Formal Groups 4


Let’s back up from all these definitions for now and see one situation in which all of these things just pop out. It also will show us where these names came from. Suppose {G} is a smooth algebraic affine group scheme over {k}. Then {G} is represented by a finitely generated Hopf algebra, say {A}. If {I} is the augmentation ideal (i.e. {I=\text{ker}(\epsilon^*: A\rightarrow k)}), then by smoothness we get that {I/I^2} is free on the generators {x_1, \ldots, x_r} where {r} is the number of generators of {A} over {k}.

Likewise {I^n/I^{n+1}} is free and generated by monomials {x_1^{m_1}\cdots x_r^{m_r}}, thus if we take the completion with respect to the {I}-adic topology, we get {\widehat{A}=\lim (A/I^n)\simeq k[[x_1, \ldots x_r]]}. Now notice that {\Delta (I)\subset I\otimes A+A\otimes I}, and this is just the maximal ideal defining {(e,e)} in the product. Thus the maps pass to the successive quotients, and we get an induced map on completions.

This is just {\widehat{\Delta}:k[[x_1, \ldots , x_r]] \rightarrow k[[x_1', \ldots, x_r', x_1'', \ldots , x_r'']]}. But any such map is completely described by where each of the {x_i} get sent to. But they are sent to power series in {2r} variables! So we get {r} power series in {2r} variables, namely {\widehat{\Delta}(x_i)=F_i(X,Y)}. Notice these came from maps of Hopf algebras (not merely ring maps, otherwise this wouldn’t work), so tracing the coassociativity axiom we get precisely the associativity we need to say that these power series form a formal group law of dimension {r}.

Even more importantly, we could have chosen different generators originally, and this would have changed the construction and given a different formal group law, but they are isomorphic. The isomorphism is just given by a change of variables. So given any smooth affine algebraic group scheme over {k} we get a unique formal group up to isomorphism, and moreover (given appropriate other technical conditions we won’t discuss) there is actually an (anti)equivalence of categories between formal groups and Hopf algebras.

This is exactly how the formal group laws {\widehat{\mathbb{G}}_a} and {\widehat{\mathbb{G}}_m} were formed. We take the affine algebraic group scheme {\mathbb{G}_a} which is represented by {k[z]}, then {\Delta(z)=z\otimes 1+1\otimes z}. The completion is clearly {k[[z]]\rightarrow k[[x,y]]} and the map {\widehat{\Delta}(z)=x+y}. Thus our one-dimensional additive formal group (scheme) is appropriately named, and it is just as easy to go through and check the multiplicative one gives the right law as well.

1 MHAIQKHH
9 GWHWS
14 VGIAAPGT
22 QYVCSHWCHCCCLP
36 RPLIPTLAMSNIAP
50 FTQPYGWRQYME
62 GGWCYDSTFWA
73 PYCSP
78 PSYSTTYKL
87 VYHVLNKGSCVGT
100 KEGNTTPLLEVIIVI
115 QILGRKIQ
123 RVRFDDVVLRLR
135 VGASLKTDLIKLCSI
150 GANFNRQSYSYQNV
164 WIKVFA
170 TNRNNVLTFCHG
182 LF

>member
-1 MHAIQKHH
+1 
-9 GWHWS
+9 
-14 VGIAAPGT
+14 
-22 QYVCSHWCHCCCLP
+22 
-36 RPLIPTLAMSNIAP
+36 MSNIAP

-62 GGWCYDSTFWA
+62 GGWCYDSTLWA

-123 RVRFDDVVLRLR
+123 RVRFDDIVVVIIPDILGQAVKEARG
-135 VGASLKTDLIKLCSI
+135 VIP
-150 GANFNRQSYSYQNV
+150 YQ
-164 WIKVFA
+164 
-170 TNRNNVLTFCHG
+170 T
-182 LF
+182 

Now we see that these definitions of formal groups aren’t just arbitrary isolated things. They actually arise in practice. We will also see another important way in which they appear next time (or the time after) in defining new rings with particularly nice properties.

Lastly, we need to do one more thing that doesn’t really fit anywhere nicely. We started with one-dimensional formal groups, and then moved to arbitrary finite dimension, but really we can just keep going and define infinite dimensional in exactly the same way. If we have an index set {I}, then take a collection of indeterminates {(x_i)} indexed by {i}. Define the formal power series ring {A[[x_i]]} to be all formal sums {\sum c_nx^n} where {n} runs through functions {n:I\rightarrow \mathbb{N}\cup \{0\}} with finite support, and {x^n=\prod x_i^{n(i)}}.

Now an infinite dimensional formal group law is a collection of elements {F_i(X, Y)\in A[[X_i, Y_i]]_{i\in I}} which we write {\displaystyle F_i(X,Y)=\sum_{m,n} c_{m,n}(i)X^mY^n}, and the usual conditions {F_i(X,Y)=X_i+Y_i+}(higher degree) and {F_i(F(X,Y),Z)=F_i(X, F(Y,Z))} and we need one extra finiteness condition that {c_{m,n}(i)\neq 0} for only finitely many {i}.

This may seem implausible to appear in practice, but there is a really simple example where you get this occuring. Take any ring {A}, then we can form a new ring {A[X_i, Y_i]} an infinite-dimensional polynomial algebra over {A}. Then take just a single variable power series over this to get {A[X_i, Y_i][[t]]}. Taking any two arbitrary elements with constant coefficient {1}, we can multiply them: {(1+\sum X_it^i)(1+\sum Y_it^i)=1+\sum F_i(X,Y)t^i}. We know the product has this form, and the {F_i(X,Y)} form an infinite dimensional formal group law.

Reversing this process, we can define a multiplication given an infinite dimensional group law, and this is how we’ll define our new rings, including the Witt vectors.

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